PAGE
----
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An exploratory study of situated conceptions of learning and learning environments.

Research output: Contribution to journalJournal article

Published

Journal publication date1/03/2006
JournalHigher Education
Journal number2
Volume51
Number of pages16
Pages243-258
Original languageEnglish

Abstract

This paper describes a study designed to test whether situated conceptions of learning can be measured using questionnaires, and the relations between these aspects of students’ awareness, their awareness of other environmental variables, and their learning outcomes. A situated conception of learning is one that is evoked and adopted by students in response to their perceptions of their learning tasks in a particular context. It may reflect the aims they have for their studies, once they have started that study and experienced that study environment. The results from this small-scale, limited-context study showed that when students perceived the learning environment as being more supportive of learning, they were more likely to describe a situated conception of learning that was more closely aligned with those promoted by the University. They also had higher scores on the deep approach to learning scale, lower scores on the surface approach scale, and expected to leave university with a higher degree classification. These associations, which suggest that situated conceptions, like prior experience of learning, may be a crucial indicator of learning approach and outcomes of learning, are sufficiently large to warrant more rigorous investigations.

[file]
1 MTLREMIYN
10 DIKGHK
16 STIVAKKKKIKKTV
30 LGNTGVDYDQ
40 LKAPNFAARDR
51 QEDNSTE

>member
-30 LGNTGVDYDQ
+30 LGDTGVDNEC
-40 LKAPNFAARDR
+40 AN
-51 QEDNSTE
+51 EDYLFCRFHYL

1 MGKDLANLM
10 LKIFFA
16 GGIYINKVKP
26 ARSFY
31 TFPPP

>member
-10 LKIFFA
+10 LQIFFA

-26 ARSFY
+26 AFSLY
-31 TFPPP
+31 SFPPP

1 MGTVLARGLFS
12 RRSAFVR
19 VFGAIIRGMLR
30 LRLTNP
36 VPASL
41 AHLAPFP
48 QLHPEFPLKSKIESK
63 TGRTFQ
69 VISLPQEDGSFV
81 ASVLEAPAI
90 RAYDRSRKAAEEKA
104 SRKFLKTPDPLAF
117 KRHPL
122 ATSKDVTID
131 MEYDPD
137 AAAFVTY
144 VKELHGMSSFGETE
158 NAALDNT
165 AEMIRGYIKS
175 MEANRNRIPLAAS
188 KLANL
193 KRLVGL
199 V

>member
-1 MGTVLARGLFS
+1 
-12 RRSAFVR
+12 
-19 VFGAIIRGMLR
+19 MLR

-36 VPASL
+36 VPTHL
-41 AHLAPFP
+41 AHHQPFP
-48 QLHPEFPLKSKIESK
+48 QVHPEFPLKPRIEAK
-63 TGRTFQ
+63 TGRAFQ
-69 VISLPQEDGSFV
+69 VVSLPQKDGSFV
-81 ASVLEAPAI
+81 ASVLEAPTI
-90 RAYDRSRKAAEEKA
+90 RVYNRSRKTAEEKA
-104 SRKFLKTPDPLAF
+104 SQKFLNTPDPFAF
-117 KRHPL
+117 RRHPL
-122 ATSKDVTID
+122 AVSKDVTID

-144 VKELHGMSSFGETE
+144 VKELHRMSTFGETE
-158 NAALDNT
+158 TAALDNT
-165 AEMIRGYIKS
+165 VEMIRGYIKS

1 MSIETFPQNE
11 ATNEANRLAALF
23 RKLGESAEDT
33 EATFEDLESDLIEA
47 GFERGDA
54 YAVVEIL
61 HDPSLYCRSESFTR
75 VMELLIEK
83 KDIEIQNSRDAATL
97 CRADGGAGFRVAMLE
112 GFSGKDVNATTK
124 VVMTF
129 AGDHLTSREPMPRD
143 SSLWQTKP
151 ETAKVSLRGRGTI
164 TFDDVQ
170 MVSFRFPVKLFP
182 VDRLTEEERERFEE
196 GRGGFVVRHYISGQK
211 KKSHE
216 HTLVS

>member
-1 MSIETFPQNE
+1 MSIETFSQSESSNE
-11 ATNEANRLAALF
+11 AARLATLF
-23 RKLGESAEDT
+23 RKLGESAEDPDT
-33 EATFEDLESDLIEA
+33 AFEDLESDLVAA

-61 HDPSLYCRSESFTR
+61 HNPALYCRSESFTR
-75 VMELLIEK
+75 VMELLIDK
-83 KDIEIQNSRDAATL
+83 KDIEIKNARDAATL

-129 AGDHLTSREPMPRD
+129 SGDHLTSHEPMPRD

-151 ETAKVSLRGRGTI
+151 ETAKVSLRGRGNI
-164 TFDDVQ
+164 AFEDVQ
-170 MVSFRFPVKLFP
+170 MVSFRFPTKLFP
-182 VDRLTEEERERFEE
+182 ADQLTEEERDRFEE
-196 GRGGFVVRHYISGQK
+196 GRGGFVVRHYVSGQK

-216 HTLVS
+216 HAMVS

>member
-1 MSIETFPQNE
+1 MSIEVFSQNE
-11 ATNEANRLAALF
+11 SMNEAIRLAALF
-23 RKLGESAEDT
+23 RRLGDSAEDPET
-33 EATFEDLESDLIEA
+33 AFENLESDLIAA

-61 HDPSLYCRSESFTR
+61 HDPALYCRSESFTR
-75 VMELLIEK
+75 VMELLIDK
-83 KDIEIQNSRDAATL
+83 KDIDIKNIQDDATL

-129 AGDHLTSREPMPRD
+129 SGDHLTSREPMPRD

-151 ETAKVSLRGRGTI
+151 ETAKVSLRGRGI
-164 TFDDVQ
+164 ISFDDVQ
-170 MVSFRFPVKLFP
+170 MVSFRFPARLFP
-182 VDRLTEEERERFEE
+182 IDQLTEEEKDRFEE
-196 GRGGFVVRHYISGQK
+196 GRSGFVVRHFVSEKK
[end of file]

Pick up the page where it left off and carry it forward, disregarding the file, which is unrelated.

Bibliographic note

This paper, which was peer reviewed by two international experts in the field of teaching and learning in higher education, reports the development and use of a questionnaire-based measure of students' situated conceptions of learning. It develops the notion of situated conception of learning, a conception of learning that is evoked by students' perceptions of their learning tasks. As such, it develops the qualitative research from Ashwin (2005), and shows that, for a larger sample, there are strong and significant relations between the ways in which students understand their academic tasks, their approaches to learning, and their anticipated learning outcomes. This suggests that the way in which students understand their learning tasks may play an important role in affecting the quality of their learning. Whilst Trigwell led the research project that led to this output, the contribution to the paper of the two authors was equal. RAE_import_type : Journal article RAE_uoa_type : Education